Hope that clears things up rather than the opposite
I have long been thinking/dreaming about writing an API integration that will flexibly read a space’s cards JSON and format/order it into whatever hierarchy you want.
I was thinking of a declarative system where you can say:
Level 1 = All cards where Heading Level = H1, Order by x
Level 2 = Connected Cards of Level 1, Order by y
But potentially with multiple then by orderings on each level…
This is tricky. I also think it’s way too deep to go into Kinopio proper, some of these things are best as integrations.
The problem with this screenshot is how you order your headings (“Kudos”, “What didn’t go well”), because given raw data of the cards, how do you tell by x/y/connectedness which ones are headings and which ones are children?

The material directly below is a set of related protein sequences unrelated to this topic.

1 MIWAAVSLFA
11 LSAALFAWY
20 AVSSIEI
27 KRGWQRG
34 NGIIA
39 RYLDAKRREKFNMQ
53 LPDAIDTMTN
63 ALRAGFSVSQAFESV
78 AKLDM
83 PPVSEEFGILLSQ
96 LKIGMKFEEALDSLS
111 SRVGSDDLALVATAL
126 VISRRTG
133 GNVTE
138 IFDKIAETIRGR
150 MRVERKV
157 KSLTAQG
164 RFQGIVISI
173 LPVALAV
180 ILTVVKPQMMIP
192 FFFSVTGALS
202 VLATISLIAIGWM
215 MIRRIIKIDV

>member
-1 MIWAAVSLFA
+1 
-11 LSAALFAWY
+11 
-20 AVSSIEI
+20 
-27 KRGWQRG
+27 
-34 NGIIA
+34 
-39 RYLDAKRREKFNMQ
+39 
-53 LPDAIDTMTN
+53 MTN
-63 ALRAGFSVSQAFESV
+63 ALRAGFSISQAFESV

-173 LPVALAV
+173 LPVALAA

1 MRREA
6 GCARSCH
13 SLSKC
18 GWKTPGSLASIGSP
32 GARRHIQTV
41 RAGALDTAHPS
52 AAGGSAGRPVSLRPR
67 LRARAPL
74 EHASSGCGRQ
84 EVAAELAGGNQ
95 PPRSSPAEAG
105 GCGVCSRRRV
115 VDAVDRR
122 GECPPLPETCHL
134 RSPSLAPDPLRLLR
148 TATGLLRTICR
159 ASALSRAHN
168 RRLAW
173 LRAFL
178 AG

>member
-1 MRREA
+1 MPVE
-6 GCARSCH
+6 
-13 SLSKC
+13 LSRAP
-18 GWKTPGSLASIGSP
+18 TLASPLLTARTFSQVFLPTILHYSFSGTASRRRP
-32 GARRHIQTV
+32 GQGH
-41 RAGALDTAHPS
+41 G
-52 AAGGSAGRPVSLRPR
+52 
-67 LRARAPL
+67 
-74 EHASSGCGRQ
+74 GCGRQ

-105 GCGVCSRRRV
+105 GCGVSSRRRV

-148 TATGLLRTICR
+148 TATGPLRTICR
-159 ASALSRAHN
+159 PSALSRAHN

All cards without predecessors (parents) are level 1. Their order is top-to-bottom (x value, increasing) like you would read it.
Level 2 are cards with a single predecessor. The connection must go from higher level to lower level. (I’m using “predecessor” to indicate directionality of connection). In this screenshot, Kudos is level 1, and We made code complete! is level 2, etc.
I think that’s it. As far as I can tell, it’s unambiguous given those rules.
But I think it might be worth being more strict/prescriptive because that allows you to use connections for things other than denoting outlining hierarchy, as I noted earlier in this thread. Hence this example where I have a root node. In this case, all level 1 cards have 1 predecessor (root), and level 2 cards have 2, etc.
Apropos of https://twitter.com/Conaw/status/1472034213214007298, my long time dream is to have the UI/UX of Kinopio along with the structure/query-ibility of a tool like Roam. This is largely my motivation for starting this thread, to see ways this can be realized
Also, going back to what @kordumb’s use case more seems to be, I think it would be very useful to have a quick way to create outlines within Kinopio proper. If that were in place, and someone wrote an OPML export, that would be super powerful